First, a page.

Showing posts with label first family vacation. Show all posts
Showing posts with label first family vacation. Show all posts

Disney World: Tips for First Time Visits part 2

Tuesday, March 16, 2010

*This is the second part of our post on tips for people planning their first trip to Walt Disney World. Read the first part here.

5) Use the Disney Mom Panel advice. Research the different hotels in your price range. The Port Orleans Riverside is not the same as the Port Orleans French Quarter. Take into account location and transportation hubs. The Polynesian, Grand Floridian, and Contemporary sit in prime locations, with water taxis, monorail, and bus service. You can walk from the Contemporary to one park. Animal Kingdom Lodge on the other hand has only bus service. Not necessarily a deal breaker, but something to consider when planning your days. Some resorts offer convenience and modern amenities while others focus on charm and immersion in themes.

6) Use the Key to the World. Having your room key as a charge card, fast pass, and park ticket all in one is tremendous. This conceivably allows you to leave everything else in the wall safe and just carry that and your I.D. We had a bunch of American Express and Visa gift cards [to use for out of pocket expenses], but keeping track of the different cards and their balances was a pain. Using the room key to cover all charges and then using the different gift cards to pay the final balance at the end was a great help. To illustrate how awesome the dining plan is again, the final bill for a 7 day stay was about $170. This was mostly from gratuities on the sit down meals, with a few souvenirs and adult beverages thrown in. The dining plan virtually guarantees you won't be buying [a lot of] food out of pocket.

Anyone else remember the commercial jingle?
We cashed in our credit card reward points for a pre-paid Visa and combined it with Christmas presents, some pre-paid Visas I won and one with a leftover balance from Tastemakers and took all them with us for our out of pocket expenses. Combined with the Disney gift cards we got from the Vacation Club presentation and we had about $700 to use (and came home with almost all of it).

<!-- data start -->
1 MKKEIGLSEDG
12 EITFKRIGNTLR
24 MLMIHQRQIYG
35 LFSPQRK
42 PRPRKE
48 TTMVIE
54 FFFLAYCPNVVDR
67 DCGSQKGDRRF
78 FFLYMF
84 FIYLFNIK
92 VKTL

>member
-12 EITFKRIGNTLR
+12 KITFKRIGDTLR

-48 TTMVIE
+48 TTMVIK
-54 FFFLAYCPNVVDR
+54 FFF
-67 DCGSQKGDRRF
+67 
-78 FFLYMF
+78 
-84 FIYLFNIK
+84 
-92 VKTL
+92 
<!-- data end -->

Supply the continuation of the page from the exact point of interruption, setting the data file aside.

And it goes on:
It took a few days for Phil to think of this, but we started charging everything to our room. Hot chocolate, the tips on our sit down meals, the hats and scarves we bought because it freezing. It was nice not to have to keep track of cash or the balances on the various cards. The key is this (and it's important!): you MUST settle those charges the night BEFORE you are to check out or they will automatically go onto the card you used to reserve the trip! 

We stopped into the hotel lobby on the way back from a late dinner and took care of it. The most money we spent out of pocket was in the airports on breakfasts and Starbucks. If you have any means of earning pre-paid cards, answering emails or taking surveys and buying cards with that money I highly suggest it.

7) Plan your trip carefully on the website. The website is very helpful, but there are some snags with it. Two [things] that bothered me the most were the itinerary function, and the initial booking function. You have to be very careful when booking your trip because there are several defaults in the system. 

When you pick your initial date, number of people, and hotel range, it will kick out a recommended package. This is when you can go in and change options around such as dining plan, room choice, and ticket options. Be careful, because when you select an option for one thing, it may effect other categories you didn't intend. 

For instance, the default ticket option gives you the park hopper and water park. If you select a dining plan, it resets that option to the base ticket, which is what comes with the dining plan. The itinerary function is just buggy. I had a hard time making and editing notes. I wanted to keep dining reservations there, but it was difficult, and didn't always display right. Also, the printout isn't as functional as it could be.
Hollywood Studios stunt show